The 15 All-Time Greatest Arcade Racing Courses

Cloudy Highland

Debut: OutRun 2 (2003)
Other Appearances: OutRun 2006: Coast 2 Coast.

When OutRun 2 came along, it wasn’t just a revival of one of Sega’s greatest arcade institutions, but an excellent showcase of their Chihiro arcade hardware, as well as the Xbox it was based on. If your treat the game as a search for the best driving roads Sega AM2 has to offer, you may not have to wait long, as the easiest path of all (all left turns) will take you through two of the best in the game. For purposes of this list, the very Scottish-inspired Cloudy Highland and its no-popup-to-be-found reveal moment narrowly edged out the great arcade atmosphere of Deep Lake. Cloudy Highland starts off unassuming enough, with you climbing a hill to a rather high altitude in the course’s first several seconds, before a long right takes you over the summit to where you can see for what feels like miles compared to what we were used to from past racing games (pictured here). It turns out that you’re seeing essentially the entire remainder of the section before you move on to either Tulip Garden or Metropolis to finish your run. Whichever you choose, rest assured that Cloudy Highland is the one that will stay with you after that experience.

Crystal Coast Highway

Debut: Ridge Racer Revolution (1995) (as “Intermediate”)
Other Appearances: Ridge Racer 64/DS, Ridge Racers, Ridge Racers 2.

Don’t get us wrong, the lead-off version of Revolution’s course, Sunset Drive, is memorable and iconic. It’s just that the game is truly defined by and remembered for the back-to-back massive half-circle drifts that only appear on Crystal Coast Highway. It’s labeled as an intermediate course, but some of the drifting demands and overall precision required to navigate the course make it competitive with the Expert version, EX Revolution Road, in terms of difficulty and mastery. The twitchy back straight is, in a way, a possible precursor to Diablo Canyon Road, but the narrow path and scarcity of precision controls in the mid-90s make for a much different experience in its debut than for those playing it in its PSP incarnations.


Debut: Sega Rally 2 (1998)

In any era, a good Winter course can be an impressive and atmospheric display in an arcade racing game, and Sega Rally 2 got it absolutely right with its offering. The snow and ice sections alike will really test your driving ability down a winding road, with high embankments ready to devour any vehicle whose traction may fail it. You lose a lot of speed for hitting a wall, and that fact alone makes Snowy a fitting gatekeeper course to the aforementioned Riviera. Once you’ve mastered it, though, a good Time Attack can provide just the kind of rush that keeps people coming back to this genre.


Debut: Wipeout XL/2097 (1996)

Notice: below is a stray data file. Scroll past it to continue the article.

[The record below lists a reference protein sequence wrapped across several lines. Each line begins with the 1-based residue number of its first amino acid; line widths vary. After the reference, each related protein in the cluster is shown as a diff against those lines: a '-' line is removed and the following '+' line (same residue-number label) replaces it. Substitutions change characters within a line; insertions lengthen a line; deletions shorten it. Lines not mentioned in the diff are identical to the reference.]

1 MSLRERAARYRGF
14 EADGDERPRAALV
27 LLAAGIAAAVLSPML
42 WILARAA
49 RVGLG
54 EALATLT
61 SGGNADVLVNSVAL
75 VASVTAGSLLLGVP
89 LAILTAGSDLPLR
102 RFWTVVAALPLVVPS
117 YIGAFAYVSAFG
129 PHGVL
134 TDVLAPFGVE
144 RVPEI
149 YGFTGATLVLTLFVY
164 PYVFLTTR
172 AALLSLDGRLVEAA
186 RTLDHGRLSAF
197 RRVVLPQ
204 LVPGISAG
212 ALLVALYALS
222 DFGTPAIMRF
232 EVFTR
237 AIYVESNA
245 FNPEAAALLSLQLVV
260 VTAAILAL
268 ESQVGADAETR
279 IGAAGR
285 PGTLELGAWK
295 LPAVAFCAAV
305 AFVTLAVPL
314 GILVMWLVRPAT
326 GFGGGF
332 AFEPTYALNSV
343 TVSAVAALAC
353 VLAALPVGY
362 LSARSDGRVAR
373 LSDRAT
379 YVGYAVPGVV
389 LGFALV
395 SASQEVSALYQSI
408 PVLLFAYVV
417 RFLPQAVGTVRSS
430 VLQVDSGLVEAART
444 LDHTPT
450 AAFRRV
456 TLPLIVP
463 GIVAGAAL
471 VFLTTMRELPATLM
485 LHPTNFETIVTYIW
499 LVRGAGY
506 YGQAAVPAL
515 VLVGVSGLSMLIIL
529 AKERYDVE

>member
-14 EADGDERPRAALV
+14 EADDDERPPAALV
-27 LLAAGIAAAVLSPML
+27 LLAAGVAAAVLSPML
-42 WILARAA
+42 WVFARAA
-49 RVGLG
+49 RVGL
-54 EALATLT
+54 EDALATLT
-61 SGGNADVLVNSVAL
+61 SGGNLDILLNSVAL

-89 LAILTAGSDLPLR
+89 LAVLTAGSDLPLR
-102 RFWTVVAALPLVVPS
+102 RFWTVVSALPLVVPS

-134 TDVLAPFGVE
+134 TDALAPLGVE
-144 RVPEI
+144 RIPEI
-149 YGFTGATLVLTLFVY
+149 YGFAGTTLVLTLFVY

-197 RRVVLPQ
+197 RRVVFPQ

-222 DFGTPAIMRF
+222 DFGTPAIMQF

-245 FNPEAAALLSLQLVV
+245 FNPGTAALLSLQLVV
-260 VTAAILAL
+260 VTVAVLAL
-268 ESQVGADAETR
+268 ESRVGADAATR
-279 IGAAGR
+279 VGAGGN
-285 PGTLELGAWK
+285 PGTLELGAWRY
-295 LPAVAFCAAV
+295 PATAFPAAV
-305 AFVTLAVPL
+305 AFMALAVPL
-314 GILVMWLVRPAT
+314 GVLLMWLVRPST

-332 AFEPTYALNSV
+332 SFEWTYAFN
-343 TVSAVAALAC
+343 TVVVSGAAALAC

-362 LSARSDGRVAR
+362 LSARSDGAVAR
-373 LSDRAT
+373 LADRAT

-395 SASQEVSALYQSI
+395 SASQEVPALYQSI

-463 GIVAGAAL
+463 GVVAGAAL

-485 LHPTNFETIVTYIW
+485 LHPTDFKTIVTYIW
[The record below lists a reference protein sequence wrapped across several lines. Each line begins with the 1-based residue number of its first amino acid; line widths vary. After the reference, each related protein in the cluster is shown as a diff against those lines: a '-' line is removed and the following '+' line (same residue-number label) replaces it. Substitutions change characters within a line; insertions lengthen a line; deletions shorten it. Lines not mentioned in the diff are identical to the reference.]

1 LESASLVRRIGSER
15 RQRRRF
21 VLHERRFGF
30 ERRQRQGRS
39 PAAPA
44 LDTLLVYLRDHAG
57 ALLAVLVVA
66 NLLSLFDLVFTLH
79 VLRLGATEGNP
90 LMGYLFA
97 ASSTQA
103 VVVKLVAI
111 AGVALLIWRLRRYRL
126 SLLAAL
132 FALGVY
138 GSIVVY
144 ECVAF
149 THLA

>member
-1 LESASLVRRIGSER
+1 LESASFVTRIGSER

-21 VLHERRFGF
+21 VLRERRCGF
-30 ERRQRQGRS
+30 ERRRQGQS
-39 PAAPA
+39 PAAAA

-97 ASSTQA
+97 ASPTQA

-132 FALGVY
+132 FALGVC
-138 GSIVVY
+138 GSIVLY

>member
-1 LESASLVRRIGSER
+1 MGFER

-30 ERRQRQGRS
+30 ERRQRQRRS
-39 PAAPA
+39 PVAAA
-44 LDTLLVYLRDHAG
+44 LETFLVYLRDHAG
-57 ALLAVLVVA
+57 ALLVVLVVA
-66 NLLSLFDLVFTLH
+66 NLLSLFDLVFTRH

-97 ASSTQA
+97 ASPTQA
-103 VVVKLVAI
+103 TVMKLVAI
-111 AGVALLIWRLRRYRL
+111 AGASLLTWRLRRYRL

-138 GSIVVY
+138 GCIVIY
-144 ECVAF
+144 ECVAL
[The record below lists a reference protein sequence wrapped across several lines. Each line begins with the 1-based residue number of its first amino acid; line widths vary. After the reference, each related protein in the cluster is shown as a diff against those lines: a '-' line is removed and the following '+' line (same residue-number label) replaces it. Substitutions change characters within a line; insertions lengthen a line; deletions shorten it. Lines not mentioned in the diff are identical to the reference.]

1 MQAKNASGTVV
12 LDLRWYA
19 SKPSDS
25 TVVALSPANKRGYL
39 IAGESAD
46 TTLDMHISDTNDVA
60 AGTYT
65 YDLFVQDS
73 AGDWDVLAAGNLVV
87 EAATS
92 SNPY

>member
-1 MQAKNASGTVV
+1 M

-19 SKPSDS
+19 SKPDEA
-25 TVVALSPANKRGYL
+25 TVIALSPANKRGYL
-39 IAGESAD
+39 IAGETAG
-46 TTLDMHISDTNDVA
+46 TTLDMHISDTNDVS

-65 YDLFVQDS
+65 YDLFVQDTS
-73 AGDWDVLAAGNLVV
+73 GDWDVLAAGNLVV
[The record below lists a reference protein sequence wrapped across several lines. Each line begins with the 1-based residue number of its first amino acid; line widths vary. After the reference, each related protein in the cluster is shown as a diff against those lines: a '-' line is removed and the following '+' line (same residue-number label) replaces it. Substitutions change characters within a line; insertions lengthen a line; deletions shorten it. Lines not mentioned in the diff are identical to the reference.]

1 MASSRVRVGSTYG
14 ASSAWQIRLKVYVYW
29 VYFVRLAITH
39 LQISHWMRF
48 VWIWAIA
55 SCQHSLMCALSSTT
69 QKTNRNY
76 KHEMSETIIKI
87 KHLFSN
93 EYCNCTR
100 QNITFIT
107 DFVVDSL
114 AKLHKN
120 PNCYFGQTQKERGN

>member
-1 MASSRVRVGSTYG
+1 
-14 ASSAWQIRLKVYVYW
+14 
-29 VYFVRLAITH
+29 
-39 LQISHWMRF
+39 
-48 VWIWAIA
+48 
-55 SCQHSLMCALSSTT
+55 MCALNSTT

Other Appearances: Wipeout 3: Special Edition, Wipeout Pure (as DLC).

Continuing our love affair with inclement weather in our arcade racers (even in games where said weather has no influence on your car’s handling), we have Sagarmatha from Wipeout XL. This is a relatively straightforward track compared to some that show up later on in the game, but simplicity in design often paves the way for atmosphere, which can never be taken for granted. Sagarmatha takes you through a scenic mountain course in the middle of a sleet/snowstorm. Technical limitations of the PlayStation and Saturn prevented this weather from having much impact on the look of the track itself, which made for a great setting that you don’t usually take notice of when it’s speeding by at 200+ MPH. Of course, if the track layout wasn’t itself solid, it would have no place on this list, and thankfully that’s not a problem with Sagarmatha’s parade of long straightaways setting up a deceptive variety of high-speed corners. Races here can be pretty tense in their own right, but this place was pretty clearly built for the Time Attack, which is where you’ll best be able to appreciate it. Unfortunately, its return in Wipeout Pure was a track layout only, and didn’t feature the mountain setting. It’s a shame, and hopefully we’ll see Sagarmatha in modernized glory someday on the PS4.

Airport Lap

Debut: Ridge Racer 6 (2005)
Other Appearances: Ridge Racer 7.

Ridge Racer 6 had some great courses and some not-so-great courses. In fact, if we did a list of the worst arcade racing courses, RR6 would stand a great chance of being the most well-represented game there just by virtue of Seacrest District and Island Loop being absolute locks. By the same token, Airport Lap deserves recognition as one of the best arcade racing courses ever, and perhaps the most perfectly tailored for Ridge Racer’s unique drift mechanics. The rest of the course is a perfect blend of straights to keep your speed up and corners subtle enough that the best players can keep their nitrous stocked the whole way. The result is a course that unassumingly tests the capabilities of its drivers perhaps better than any other in the game, and the early morning setting provides a nice, almost Ocean Bay-like atmosphere for the race.

So, how did you like our list? How does yours play out? Feel free to add your two cents in the comments section.